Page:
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New Orleans Museum of Art Gifted More Than 1,300 Works from Tina Freeman Collection

The New Orleans Museum of Art (NOMA) announced today that it has been promised a gift of more than 1,300 photographs by artists such as Dorothea Lange, Sally Mann, Irving Penn, and Alfred Stieglitz. The institution called the donation from the Tina Freeman collection as the “largest and most significant single gift of photographs in the institution’s history.”

Over the past four decades, Freeman, a photographer and former curator of photographs at NOMA (1977–1982), has acquired works by more than 350 photographers, including Hill & Adamson, Eugene Atget, Richard Avedon, Margaret Bourke-White, Doris Ullman, and Edward Weston, among others, and dating from the 1840s to today.

“For years, Tina Freeman has had a profound impact on photography at NOMA,” said director Susan Taylor. “Her remarkably generous gift is a reflection of her knowledge and passion for photography and the great photographers that define the medium. It is a milestone moment in the history of NOMA.” The donation also marks the occasion of the centennial of NOMA’s first photography exhibition as well as the tricentennial of the city of New Orleans.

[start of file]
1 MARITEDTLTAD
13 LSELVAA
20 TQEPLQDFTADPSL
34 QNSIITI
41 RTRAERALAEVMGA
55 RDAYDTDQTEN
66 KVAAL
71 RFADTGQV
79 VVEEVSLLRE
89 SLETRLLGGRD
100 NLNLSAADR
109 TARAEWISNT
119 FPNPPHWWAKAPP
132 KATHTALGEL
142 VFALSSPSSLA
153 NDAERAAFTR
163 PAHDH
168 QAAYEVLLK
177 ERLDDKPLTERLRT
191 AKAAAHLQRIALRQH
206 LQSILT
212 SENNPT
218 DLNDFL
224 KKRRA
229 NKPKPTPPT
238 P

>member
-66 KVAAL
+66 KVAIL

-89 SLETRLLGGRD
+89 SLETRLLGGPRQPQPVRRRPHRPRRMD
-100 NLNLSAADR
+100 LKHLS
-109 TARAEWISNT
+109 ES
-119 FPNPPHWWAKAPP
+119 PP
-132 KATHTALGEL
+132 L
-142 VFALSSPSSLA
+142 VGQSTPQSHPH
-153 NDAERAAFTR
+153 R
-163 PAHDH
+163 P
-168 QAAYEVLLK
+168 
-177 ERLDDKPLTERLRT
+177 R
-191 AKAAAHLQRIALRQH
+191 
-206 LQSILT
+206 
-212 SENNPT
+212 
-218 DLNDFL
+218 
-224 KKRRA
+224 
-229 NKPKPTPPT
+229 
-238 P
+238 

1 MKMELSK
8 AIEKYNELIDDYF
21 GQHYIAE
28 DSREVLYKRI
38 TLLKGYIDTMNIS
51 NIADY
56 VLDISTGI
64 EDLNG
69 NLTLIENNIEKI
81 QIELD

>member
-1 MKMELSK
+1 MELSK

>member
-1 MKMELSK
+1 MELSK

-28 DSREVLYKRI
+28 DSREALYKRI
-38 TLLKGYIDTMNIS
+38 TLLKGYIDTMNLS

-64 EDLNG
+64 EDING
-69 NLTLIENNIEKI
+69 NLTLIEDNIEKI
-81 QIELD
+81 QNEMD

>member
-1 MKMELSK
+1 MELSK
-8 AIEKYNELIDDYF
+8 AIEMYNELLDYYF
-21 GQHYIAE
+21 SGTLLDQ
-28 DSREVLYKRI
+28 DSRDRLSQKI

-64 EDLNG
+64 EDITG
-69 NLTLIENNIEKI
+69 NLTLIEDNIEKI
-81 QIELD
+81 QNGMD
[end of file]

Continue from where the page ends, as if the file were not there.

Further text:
The museum noted that the collection is particularly strong in work by women photographers, many of whom are not currently in NOMA’s collection. The bequest includes the museum’s first photographs by Frances Benjamin Johnston, an important photojournalist in the first half of the twentieth century who is best known for her work in the American South. A selection of twenty-three works from Freeman’s gift are already featured in the exhibition “Past Present Future: Building Photography at the New Orleans Museum of Art,” on view September 7, 2018 through March 17, 2019 and NOMA plans to produce a catalogue of the full collection in the coming years.

“Tina Freeman began collecting in the early 1970s, at a time when many museums were not yet paying attention to photography,” said Russell Lord, the current curator of photographs at NOMA. “As a result of her prescient decision, her collection includes many priceless masterworks no longer available to museums and collectors today.”